Alex Steffen at WorldChanging.com wrote a great summary of an essay I wrote a few months back, called “Making Room for the Third World in the Second Superpower”. The last line of his review is one I wish I’d written: “A Second Superpower without the developing world is really just a small group of us making a lot of noise.”
The essay was written in reaction to Jim Moore’s visionary, optimistic and very smart essay: “The Second Superpower Rears Its Beautiful Head”. In it, Jim makes a persuasive case that a global movement of highly wired, socially conscious citizen activists can act as a counterbalance to the US, the alleged “sole remaining superpower”. While I share much of Jim’s hope, I’m concerned that, without a conscious effort by current members of the technorati, the Second Superpower will only include certain people and perspectives. (The essay was also written for the book “Extreme Democracy”, which is being published on the web over the next few weeks.)
Jim and I have both been following the situation in Darfur closely, trying to understand the role of the Second Superpower in pressuring Khartoum and other world governments. Jim has taken his own words to heart and is working hard to mobilize the Second Superpower through his work with Passion of the Present, one of the leading online resources on the crisis. While I’ve been trying to share stories about Darfur with my (half dozen) readers, I’ve been looking at the situation from an academic perspective as well, trying to figure out whether the stuff I wrote in the aformentioned essay is true or not.
One of the contentions I make is that webloggers are an amplifier – they pick up certain stories from the media and reinforce them. When the media doesn’t cover a part of the globe, bloggers are helpless as they’ve got no signal to amplify. My theory, at that point, put most of the blame global media companies – bloggers don’t talk about Africa because Africa doesn’t make headlines, and therefore we have no signal to reinforce.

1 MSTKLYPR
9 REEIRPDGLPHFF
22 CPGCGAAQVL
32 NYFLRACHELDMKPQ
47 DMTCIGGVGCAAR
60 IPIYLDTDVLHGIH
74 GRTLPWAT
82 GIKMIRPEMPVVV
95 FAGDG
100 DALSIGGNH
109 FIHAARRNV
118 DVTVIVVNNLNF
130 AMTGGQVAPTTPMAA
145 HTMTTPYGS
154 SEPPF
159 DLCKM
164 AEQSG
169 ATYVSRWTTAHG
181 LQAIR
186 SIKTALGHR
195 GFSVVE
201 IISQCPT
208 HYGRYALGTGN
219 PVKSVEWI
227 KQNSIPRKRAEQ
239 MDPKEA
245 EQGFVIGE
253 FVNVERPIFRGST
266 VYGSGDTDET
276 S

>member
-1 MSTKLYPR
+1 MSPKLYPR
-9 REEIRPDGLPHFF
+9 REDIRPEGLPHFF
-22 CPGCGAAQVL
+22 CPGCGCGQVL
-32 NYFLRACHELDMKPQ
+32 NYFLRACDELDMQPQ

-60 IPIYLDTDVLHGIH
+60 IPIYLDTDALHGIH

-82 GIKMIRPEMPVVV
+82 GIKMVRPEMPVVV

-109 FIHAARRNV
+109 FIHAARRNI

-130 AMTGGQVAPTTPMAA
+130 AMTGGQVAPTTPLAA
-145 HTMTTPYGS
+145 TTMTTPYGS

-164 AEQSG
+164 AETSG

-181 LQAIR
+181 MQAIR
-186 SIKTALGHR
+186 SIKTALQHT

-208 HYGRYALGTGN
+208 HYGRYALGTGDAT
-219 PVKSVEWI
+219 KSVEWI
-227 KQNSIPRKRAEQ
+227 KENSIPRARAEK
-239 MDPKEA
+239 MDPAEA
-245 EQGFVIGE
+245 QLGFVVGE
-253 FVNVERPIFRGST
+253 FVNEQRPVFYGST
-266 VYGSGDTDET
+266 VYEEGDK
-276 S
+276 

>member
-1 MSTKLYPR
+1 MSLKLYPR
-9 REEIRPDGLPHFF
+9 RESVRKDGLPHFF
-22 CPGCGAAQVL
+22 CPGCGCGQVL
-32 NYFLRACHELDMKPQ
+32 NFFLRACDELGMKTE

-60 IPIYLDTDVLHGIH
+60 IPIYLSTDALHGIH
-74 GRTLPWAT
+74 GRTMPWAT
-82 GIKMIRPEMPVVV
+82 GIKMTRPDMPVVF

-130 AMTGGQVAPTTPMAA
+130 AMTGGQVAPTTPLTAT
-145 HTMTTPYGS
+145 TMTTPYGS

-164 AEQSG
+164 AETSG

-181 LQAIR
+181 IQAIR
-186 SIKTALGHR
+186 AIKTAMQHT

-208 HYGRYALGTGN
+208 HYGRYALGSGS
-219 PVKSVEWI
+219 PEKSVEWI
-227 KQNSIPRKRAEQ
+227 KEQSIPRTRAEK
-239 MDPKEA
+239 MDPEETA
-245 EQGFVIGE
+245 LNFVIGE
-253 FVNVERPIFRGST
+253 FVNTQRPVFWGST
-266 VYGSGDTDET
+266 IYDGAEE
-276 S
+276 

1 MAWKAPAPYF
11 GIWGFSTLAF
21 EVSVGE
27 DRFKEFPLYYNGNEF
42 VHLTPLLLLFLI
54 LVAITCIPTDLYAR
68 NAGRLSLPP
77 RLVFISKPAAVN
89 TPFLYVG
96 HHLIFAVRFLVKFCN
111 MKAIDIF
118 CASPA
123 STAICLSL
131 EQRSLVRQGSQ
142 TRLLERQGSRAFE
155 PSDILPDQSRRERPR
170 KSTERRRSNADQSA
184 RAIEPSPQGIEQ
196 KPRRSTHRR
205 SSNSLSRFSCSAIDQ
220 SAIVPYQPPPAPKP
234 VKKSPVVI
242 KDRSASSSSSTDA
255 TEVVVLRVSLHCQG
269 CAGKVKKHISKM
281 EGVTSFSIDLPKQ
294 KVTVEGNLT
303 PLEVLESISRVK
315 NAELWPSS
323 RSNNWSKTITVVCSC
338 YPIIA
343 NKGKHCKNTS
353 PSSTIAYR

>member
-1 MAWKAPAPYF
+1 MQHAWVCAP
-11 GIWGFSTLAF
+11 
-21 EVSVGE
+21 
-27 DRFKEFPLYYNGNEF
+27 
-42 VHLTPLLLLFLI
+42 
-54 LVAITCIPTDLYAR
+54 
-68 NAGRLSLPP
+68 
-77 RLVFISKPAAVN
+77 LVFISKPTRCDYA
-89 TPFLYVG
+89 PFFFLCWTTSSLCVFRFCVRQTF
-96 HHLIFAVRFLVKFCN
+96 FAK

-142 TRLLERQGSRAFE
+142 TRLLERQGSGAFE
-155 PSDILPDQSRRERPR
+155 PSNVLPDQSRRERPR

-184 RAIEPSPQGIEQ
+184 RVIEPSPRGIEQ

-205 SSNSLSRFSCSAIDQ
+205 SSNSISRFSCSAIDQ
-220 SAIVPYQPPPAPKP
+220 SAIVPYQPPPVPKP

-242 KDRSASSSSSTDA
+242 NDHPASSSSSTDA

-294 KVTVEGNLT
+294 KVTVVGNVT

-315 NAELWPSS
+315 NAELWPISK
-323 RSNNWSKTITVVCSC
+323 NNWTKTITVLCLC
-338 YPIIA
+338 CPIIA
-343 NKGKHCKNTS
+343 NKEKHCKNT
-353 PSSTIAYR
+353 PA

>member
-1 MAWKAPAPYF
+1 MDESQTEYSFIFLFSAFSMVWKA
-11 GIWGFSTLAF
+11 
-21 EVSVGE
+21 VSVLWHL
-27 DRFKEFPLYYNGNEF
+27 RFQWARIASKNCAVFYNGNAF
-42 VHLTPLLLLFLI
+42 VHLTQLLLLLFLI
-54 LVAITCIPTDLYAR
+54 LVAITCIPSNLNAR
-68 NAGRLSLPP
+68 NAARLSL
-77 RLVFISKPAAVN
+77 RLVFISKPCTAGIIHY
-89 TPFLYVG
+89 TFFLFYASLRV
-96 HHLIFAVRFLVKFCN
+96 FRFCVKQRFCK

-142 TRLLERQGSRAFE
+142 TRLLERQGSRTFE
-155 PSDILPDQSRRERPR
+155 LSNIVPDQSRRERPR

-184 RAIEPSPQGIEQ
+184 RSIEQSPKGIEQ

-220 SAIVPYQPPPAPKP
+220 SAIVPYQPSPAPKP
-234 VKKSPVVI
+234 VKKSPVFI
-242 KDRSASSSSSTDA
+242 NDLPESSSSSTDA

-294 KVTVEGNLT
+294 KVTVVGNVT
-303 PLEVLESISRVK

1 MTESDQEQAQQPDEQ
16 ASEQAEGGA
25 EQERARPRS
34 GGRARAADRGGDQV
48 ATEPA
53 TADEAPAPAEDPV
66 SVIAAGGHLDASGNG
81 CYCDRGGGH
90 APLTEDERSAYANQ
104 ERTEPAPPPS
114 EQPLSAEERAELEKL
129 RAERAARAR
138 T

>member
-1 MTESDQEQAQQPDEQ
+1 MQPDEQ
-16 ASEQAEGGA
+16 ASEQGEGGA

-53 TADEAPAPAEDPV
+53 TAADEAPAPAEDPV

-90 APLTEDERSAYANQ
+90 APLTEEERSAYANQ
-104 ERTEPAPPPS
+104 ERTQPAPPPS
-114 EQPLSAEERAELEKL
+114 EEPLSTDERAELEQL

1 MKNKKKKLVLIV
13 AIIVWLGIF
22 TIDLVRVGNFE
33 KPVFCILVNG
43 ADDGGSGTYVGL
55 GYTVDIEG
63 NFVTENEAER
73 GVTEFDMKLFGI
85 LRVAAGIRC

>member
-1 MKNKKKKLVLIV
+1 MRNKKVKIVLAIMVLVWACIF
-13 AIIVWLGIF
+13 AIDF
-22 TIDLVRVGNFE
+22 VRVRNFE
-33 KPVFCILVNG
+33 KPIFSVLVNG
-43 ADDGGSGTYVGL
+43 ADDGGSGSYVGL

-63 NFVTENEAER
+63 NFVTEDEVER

Darfur has challenged that theory for me. The truth is, the media’s done an excellent job in the last two months of reporting the story, as I noted a few weeks back. But while the blogosphere has picked up the story, they haven’t massively amplified it – Blogpulse shows about 0.03% of blog entries mentioning Darfur and 0.07% mentioning Sudan. While this number has risen substantially in the last couple of months (from a near-whisper), it still is an order of magnitude smaller than the number of blog entries (roughly 0.9%) mentioning Iraq.
All of which leads me to think that the amplifier analogy needs a slight bit of tuning. Weblogs are a selective amplifier. They’re amplifiers with filters – their authors. We pick up certain data from the outside world and reinforce what we think is most relevant, discarding the rest. So when we want to look at the spread of a story like the genocide in Darfur, we need to look at two parts of the system – the signal coming in (media) and the filters it passes through before being reinforced (bloggers).
In the case of Darfur, the signal is pretty strong – not nearly as strong as that of Israel or Iraq, but reasonably strong. Some bloggers were predisposed to reinforce the signal – folks who consistently blog about Africa, religion or human rights, for instance; others have been encouraged by Jim and others to reinforce it.
But most people haven’t. This may be because they blog topically and they’re more likely to talk about technology or US politics than international issues. It may be because they don’t know much about the situation and feel they have little to add. Or it may be that they felt little personal connection to the situation and the stories have never registered for them.
John Prendergast from International Crisis Group thinks that the stories won’t register for most people until they’re tied to images. Unfortunately, he further worries that the refugees from Darfur aren’t sufficiently telegenic – people may not be dying quickly enough to motivate people to pay attention to this story.
FaithfulAmerica.org is trying hard to ensure that Americans do see the story of Darfur, not just in the hard news media and the blogosphere, but also on daytime television. They’re working to raise $45,000 to send a TV crew to the refugee camps on the border of Chad and Sudan where many of the displaced people from Darfur are staying. Their goal: to ensure that “the people of Darfur will have an opportunity to appear directly on America’s news shows and talk shows.”
Will that make American bloggers better amplifiers for the stories coming out of Sudan? Or are blogs good for talking tech and less good for talking human rights, genocide and the future of humanitarian intervention? In other words, Sudan may help us figure out whether the Second Superpower works the way we hope it does.